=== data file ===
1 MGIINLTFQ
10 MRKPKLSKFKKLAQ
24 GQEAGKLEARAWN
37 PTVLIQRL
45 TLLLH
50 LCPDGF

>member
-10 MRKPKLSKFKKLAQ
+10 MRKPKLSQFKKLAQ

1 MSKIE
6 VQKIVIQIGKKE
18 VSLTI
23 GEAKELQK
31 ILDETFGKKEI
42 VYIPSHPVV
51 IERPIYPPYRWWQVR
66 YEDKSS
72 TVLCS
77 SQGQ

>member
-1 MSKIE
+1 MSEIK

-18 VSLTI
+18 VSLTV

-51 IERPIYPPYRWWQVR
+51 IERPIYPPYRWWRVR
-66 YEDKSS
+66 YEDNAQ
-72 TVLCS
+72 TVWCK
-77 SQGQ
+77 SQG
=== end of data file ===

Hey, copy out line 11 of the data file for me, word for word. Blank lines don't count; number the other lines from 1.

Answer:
6 VQKIVIQIGKKE